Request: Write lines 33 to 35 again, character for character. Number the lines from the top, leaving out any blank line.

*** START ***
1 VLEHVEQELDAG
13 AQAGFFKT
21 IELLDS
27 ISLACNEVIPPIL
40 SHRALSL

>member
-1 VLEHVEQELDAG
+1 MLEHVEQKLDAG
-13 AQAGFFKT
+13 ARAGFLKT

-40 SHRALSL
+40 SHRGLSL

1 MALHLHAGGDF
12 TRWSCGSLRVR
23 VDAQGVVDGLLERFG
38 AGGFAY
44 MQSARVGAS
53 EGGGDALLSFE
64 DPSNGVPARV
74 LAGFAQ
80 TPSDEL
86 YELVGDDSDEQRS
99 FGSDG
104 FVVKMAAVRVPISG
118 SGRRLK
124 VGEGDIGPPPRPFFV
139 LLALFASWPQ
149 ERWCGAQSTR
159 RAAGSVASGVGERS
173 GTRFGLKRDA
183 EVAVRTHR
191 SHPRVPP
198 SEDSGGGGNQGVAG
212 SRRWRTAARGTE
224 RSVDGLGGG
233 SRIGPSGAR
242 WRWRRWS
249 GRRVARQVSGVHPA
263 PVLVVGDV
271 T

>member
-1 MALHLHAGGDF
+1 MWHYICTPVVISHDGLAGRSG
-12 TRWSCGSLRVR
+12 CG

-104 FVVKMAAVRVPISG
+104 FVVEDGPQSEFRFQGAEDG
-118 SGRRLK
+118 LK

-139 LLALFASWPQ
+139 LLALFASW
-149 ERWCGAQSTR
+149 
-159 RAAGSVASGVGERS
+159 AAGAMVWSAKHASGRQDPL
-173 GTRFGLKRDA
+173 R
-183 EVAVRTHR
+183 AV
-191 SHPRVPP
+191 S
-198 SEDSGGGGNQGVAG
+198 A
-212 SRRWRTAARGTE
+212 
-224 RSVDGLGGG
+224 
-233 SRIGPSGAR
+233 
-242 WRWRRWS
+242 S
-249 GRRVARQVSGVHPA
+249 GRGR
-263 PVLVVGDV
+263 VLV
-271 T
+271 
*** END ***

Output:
198 SEDSGGGGNQGVAG
212 SRRWRTAARGTE
224 RSVDGLGGG